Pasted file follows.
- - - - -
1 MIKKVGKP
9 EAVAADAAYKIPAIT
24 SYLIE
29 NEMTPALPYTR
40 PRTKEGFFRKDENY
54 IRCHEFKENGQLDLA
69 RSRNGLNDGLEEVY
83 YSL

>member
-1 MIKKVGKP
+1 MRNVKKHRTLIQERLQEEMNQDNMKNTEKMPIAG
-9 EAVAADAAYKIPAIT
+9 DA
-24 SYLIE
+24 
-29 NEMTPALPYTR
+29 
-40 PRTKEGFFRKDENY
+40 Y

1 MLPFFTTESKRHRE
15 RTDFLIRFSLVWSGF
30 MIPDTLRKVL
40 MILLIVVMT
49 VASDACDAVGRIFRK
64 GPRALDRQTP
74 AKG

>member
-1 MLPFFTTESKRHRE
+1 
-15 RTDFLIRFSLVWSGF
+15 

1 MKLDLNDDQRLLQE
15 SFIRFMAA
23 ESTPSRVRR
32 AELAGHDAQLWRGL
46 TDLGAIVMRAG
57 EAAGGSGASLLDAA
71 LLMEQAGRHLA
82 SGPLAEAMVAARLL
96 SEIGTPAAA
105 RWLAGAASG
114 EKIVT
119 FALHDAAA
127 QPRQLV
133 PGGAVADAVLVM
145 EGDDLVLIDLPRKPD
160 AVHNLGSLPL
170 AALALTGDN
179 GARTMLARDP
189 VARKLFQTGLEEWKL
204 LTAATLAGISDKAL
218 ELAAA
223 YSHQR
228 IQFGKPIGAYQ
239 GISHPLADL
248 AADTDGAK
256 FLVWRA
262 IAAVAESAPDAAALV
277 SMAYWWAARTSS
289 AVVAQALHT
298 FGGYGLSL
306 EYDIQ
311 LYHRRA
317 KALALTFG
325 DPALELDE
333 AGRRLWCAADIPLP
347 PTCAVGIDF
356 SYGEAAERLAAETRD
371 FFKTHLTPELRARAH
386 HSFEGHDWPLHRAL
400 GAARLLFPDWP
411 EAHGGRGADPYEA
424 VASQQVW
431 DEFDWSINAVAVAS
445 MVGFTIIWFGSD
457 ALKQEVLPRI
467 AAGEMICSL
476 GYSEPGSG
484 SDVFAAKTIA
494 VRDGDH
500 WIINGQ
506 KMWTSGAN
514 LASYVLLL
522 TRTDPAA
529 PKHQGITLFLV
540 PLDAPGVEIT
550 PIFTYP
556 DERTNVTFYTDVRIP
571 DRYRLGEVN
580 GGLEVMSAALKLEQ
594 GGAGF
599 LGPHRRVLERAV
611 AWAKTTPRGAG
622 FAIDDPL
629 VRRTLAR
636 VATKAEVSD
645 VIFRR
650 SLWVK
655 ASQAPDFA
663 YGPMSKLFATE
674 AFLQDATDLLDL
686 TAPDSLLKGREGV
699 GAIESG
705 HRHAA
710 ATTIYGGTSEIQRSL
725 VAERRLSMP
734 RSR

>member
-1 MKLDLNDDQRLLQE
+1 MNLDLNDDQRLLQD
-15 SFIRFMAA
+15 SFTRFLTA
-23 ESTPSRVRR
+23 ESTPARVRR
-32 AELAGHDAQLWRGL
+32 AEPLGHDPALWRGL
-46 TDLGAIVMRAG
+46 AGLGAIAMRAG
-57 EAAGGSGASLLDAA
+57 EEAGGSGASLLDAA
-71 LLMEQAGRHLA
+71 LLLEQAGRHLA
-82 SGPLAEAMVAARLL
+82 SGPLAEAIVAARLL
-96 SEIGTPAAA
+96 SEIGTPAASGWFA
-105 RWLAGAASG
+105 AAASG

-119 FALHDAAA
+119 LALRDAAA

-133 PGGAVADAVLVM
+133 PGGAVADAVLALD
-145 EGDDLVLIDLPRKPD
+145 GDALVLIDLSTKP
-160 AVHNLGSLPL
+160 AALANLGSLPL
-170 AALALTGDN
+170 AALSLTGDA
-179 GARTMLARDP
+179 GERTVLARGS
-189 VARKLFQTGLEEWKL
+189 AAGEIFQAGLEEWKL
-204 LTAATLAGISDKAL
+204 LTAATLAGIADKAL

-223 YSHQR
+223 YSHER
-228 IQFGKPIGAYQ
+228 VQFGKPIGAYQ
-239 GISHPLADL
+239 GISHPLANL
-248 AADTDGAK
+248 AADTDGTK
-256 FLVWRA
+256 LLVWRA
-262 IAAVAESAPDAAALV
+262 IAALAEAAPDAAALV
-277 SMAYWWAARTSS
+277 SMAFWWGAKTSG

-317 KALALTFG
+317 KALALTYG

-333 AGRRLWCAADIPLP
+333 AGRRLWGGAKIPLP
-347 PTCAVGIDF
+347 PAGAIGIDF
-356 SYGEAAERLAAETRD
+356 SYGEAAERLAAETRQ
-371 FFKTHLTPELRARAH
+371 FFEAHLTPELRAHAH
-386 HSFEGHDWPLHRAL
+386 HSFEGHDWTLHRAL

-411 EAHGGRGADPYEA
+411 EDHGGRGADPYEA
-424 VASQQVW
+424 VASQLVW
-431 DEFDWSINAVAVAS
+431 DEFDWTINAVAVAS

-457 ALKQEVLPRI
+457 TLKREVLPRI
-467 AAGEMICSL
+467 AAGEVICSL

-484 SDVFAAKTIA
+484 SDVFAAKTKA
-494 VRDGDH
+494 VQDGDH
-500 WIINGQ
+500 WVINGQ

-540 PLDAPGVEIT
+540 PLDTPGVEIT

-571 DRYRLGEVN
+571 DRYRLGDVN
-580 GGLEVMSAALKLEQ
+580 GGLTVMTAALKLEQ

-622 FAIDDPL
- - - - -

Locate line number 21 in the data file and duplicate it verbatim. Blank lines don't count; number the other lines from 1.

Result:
15 RTDFLIRFSLVWSGF